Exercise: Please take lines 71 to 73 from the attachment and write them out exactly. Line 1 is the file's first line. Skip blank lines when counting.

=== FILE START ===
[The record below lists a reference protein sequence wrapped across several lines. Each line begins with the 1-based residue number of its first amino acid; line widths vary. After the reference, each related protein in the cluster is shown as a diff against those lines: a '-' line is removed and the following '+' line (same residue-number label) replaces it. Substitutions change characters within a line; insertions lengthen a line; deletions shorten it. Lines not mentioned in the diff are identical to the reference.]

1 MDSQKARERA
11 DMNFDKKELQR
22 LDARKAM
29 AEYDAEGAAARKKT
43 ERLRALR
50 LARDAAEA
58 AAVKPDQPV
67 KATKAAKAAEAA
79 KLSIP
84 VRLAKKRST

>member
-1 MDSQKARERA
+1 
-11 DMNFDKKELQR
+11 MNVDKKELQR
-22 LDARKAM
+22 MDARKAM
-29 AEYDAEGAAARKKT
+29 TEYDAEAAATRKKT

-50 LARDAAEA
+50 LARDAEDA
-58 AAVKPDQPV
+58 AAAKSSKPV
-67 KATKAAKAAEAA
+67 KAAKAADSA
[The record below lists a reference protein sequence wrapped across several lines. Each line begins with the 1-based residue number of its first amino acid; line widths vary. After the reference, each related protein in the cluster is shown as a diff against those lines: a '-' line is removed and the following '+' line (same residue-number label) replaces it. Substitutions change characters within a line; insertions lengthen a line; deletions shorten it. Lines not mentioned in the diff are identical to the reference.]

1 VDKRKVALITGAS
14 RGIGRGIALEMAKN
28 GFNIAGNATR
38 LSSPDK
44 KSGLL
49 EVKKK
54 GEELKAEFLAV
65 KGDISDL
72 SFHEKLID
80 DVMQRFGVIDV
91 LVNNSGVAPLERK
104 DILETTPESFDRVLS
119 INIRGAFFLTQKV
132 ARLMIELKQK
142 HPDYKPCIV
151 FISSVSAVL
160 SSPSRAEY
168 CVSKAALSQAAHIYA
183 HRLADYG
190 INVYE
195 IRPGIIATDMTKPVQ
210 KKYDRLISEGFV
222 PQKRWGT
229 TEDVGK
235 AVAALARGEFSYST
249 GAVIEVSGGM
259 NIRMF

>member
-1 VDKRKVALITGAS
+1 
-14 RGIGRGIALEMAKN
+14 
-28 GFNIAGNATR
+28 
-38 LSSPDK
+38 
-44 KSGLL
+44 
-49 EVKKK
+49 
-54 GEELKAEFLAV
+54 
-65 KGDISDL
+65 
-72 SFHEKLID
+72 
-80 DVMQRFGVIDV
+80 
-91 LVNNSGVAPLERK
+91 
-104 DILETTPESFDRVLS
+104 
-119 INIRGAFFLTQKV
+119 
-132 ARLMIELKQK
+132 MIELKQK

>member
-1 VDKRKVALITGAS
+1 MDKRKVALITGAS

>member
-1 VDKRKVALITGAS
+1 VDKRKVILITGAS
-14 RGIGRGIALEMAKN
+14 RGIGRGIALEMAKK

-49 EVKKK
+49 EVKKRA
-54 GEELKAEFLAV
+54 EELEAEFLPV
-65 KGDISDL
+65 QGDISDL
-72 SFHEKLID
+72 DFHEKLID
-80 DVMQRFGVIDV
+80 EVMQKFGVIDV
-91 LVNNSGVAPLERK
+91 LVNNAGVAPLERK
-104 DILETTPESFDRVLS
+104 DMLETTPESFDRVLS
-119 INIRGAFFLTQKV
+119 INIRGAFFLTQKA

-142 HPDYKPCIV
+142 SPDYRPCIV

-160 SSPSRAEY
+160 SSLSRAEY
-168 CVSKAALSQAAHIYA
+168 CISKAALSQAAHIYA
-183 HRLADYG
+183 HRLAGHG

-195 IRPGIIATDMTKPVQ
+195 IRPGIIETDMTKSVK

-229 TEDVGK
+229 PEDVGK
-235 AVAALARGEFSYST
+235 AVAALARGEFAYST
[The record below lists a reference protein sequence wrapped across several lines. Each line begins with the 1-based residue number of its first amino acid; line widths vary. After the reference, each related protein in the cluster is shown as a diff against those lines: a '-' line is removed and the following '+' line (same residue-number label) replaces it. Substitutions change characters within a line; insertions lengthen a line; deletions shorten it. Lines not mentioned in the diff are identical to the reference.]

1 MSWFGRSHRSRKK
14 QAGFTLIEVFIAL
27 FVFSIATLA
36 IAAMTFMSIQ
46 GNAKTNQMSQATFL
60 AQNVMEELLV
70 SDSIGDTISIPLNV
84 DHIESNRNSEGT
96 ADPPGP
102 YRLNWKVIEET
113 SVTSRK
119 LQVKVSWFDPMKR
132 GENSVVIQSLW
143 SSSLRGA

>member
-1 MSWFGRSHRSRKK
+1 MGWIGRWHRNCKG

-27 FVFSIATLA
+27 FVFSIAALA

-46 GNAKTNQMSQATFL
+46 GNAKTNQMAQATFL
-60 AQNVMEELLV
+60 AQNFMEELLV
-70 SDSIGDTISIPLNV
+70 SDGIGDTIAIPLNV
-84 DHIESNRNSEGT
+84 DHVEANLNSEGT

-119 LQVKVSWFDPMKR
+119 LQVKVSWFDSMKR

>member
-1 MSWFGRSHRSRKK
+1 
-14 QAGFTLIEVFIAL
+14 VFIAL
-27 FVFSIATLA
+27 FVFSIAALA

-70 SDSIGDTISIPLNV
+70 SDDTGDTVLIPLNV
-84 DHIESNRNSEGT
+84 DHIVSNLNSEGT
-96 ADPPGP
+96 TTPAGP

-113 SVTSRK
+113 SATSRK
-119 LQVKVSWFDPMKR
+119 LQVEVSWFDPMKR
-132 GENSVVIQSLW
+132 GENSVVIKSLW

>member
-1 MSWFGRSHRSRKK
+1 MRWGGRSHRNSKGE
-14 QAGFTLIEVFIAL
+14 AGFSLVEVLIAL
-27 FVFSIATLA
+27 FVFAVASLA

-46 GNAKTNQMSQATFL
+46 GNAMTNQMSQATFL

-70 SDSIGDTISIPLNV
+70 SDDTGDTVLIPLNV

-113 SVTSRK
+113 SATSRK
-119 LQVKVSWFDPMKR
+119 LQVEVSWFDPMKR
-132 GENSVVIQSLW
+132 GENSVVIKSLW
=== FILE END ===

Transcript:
+65 
-72 SFHEKLID
+72 